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FHS student ‘a first’ for zoo


A Farragut High School senior has opened the door for local high school students to become involved in research projects at Knoxville Zoo.

FHS Science Academy member Alex Khaddouma holds the honor of being the first high school research intern to work with the zoo and he may just be the first high school student to intern in the zoo’s veterinary clinic as well.

“Alex has set the bar very high,” Chad Fifer, Knoxville Zoo education director, said.

“Alex was our first [research intern] setting the bar very high, but he has also allowed us to open the doors to other local high schools and start bringing in students for the same reason. He has also helped us to make a set of guidelines on how to work with them and how to build these relationships; so it has been very good to have him here,” Fifer added.

Alex should find out soon if his application to intern in the zoo’s veterinary clinic will be accepted.

“We do have college interns that work in our clinic, but not very often. All of our vet staff comes from The University of Tennessee. They actually do a lot of their teaching here and provide us with some pretty top- notch veterinary care so we don’t often accept interns into that area.

“So in general it is really neat to get him in there, but it is even more impressive because he has not even gotten to college yet to even start his path to veterinary medicine. It’s a really good thing to see the program taking off this fast,” Fifer said.

Alex is currently in his second semester of research at the zoo working in the Grassland Animals exhibit.

Alex said, “Last semester I started studying just the basic behaviors of what they were doing inside their exhibit. This semester I started focusing just on the giraffes because they started licking the fence a lot and they do things that are not found in nature.

“What we want to get them to do is act like they would in the wild.

“I am studying how they act in general inside the barn and outside and coming up with ways that maybe we can fix some of the replacement behaviors that they are doing,” he added.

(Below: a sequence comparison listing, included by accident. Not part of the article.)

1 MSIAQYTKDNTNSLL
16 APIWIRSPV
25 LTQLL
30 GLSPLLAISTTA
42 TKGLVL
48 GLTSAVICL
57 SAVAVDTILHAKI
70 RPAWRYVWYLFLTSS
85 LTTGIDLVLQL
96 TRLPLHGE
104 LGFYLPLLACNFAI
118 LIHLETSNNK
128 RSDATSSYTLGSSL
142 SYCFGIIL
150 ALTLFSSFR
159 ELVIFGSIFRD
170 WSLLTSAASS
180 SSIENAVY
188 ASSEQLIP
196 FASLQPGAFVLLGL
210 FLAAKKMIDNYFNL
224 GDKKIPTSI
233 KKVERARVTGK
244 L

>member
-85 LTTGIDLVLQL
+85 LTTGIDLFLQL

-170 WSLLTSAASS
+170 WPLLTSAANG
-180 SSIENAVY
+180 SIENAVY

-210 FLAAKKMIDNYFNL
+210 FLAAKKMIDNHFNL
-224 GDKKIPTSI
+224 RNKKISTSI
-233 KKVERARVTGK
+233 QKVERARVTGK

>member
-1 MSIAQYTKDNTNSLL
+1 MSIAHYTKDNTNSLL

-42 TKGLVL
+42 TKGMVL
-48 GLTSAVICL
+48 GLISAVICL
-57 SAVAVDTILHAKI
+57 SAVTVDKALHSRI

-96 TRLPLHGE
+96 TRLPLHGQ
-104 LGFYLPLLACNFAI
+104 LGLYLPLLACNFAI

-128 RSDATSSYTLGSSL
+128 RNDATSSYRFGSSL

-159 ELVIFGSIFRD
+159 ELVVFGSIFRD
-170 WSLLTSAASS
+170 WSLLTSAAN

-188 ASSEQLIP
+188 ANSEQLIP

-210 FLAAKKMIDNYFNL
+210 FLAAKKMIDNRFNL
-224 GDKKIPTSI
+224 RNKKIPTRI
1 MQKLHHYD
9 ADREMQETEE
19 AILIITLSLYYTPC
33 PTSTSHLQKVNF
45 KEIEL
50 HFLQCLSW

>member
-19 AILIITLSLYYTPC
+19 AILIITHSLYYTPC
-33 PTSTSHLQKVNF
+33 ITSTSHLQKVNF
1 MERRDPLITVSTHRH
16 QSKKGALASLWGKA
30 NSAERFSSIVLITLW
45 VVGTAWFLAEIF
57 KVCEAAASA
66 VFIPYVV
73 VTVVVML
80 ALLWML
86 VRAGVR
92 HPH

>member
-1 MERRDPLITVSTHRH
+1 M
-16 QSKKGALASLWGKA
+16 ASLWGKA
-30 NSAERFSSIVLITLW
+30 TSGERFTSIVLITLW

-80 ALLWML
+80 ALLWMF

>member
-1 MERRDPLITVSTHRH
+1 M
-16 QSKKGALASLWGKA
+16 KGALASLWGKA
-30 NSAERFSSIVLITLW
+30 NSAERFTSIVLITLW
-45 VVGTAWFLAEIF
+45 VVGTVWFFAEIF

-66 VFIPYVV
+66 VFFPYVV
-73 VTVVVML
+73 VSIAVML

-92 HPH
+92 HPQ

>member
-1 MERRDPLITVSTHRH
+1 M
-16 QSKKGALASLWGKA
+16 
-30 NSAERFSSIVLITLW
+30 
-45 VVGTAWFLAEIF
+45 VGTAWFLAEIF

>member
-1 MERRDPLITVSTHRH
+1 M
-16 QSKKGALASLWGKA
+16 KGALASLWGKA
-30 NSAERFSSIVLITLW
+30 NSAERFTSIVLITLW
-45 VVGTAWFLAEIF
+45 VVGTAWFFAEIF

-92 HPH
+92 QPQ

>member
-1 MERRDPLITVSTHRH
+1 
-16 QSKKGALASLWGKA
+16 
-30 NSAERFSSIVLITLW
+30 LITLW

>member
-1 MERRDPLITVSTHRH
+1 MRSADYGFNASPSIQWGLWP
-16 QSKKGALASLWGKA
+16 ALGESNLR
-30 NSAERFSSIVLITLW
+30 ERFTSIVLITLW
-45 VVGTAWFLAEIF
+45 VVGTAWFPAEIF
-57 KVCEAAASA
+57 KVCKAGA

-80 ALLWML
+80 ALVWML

Fifer said Alex and the other two research interns, who came in this semester from Bearden and West high schools, provide a valuable service to the zoo.

“Observational studies are huge when it comes to animals in captivity and a lot of times our existing staff just does not have the time to figure this kind of stuff out. Alex is looking at these particular questions and trying to answer something that we want to know the answer to but we just do not have the time to answer,” Fifer added.

Alex said the opportunity to conduct research at the zoo, versus learning in a classroom, has been incredible.

“In a classroom they are teaching you research that has already been done and when I came here I got to develop my own research and do everything my self,” he said.

“I got to do research to see what had been done and come up with something that was all my own.

“That has made me learn so much more than I ever have from just sitting there and having someone else teach me.

“I get to work with the animals and I have been able to get really up close and personal with them and that has been an incredible experience,” he added.

“That is the ultimate goal,” Fifer said. “For both him and us to benefit from the work he is doing here.”

Alex plans to go into veterinary medicine and hopes to be accepted at The University of Tennessee College of Veterin-ary Medicine.

“They have a really good zoological medicine program so I could work with animals like this and not just cats and dogs,” he said.

Alex’s research is already yielding results and he has ideas of how to curb some of the replacement behaviors he has noticed in the giraffes.

“[There are] enrichment toys you could put inside the cage. Like right now, they do not have feeding areas with available alfalfa and such, and I was thinking maybe if we had some hanging up they would engage in feeding instead of licking the fence all the time.

“When we have some trees out here and they are in bloom they love to go out there and lick the leaves and branches, and that is much more similar to what they do in the wild,” he said.

At the end of the semester Alex will present his research his mentors at the zoo.

“I will present it to them and say this is what I observed, this is what I found and this is what we can do, and they will take it into their own hands and the keepers will figure out if that is something that can be implemented,” he said.

 

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